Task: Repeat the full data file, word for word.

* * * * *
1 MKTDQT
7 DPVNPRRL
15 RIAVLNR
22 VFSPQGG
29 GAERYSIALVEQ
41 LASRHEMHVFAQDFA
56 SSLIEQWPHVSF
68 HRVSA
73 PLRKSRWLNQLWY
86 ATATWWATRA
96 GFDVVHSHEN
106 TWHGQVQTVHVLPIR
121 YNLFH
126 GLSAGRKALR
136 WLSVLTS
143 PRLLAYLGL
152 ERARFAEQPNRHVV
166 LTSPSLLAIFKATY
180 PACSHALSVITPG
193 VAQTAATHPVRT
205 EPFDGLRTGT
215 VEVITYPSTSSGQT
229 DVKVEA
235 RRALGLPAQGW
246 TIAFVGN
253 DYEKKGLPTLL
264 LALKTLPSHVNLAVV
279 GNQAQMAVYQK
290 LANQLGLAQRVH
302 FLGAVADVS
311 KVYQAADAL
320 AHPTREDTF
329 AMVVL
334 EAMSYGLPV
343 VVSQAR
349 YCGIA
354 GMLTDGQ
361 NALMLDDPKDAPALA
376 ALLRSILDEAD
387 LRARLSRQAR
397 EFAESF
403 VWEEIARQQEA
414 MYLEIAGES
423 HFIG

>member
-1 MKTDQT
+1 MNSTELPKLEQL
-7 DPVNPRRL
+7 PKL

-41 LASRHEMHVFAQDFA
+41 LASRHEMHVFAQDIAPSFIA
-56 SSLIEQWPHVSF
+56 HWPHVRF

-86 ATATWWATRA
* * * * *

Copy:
1 MKTDQT
7 DPVNPRRL
15 RIAVLNR
22 VFSPQGG
29 GAERYSIALVEQ
41 LASRHEMHVFAQDFA
56 SSLIEQWPHVSF
68 HRVSA
73 PLRKSRWLNQLWY
86 ATATWWATRA
96 GFDVVHSHEN
106 TWHGQVQTVHVLPIR
121 YNLFH
126 GLSAGRKALR
136 WLSVLTS
143 PRLLAYLGL
152 ERARFAEQPNRHVV
166 LTSPSLLAIFKATY
180 PACSHALSVITPG
193 VAQTAATHPVRT
205 EPFDGLRTGT
215 VEVITYPSTSSGQT
229 DVKVEA
235 RRALGLPAQGW
246 TIAFVGN
253 DYEKKGLPTLL
264 LALKTLPSHVNLAVV
279 GNQAQMAVYQK
290 LANQLGLAQRVH
302 FLGAVADVS
311 KVYQAADAL
320 AHPTREDTF
329 AMVVL
334 EAMSYGLPV
343 VVSQAR
349 YCGIA
354 GMLTDGQ
361 NALMLDDPKDAPALA
376 ALLRSILDEAD
387 LRARLSRQAR
397 EFAESF
403 VWEEIARQQEA
414 MYLEIAGES
423 HFIG

>member
-1 MKTDQT
+1 MNSTELPKLEQL
-7 DPVNPRRL
+7 PKL

-41 LASRHEMHVFAQDFA
+41 LASRHEMHVFAQDIAPSFIA
-56 SSLIEQWPHVSF
+56 HWPHVRF

-86 ATATWWATRA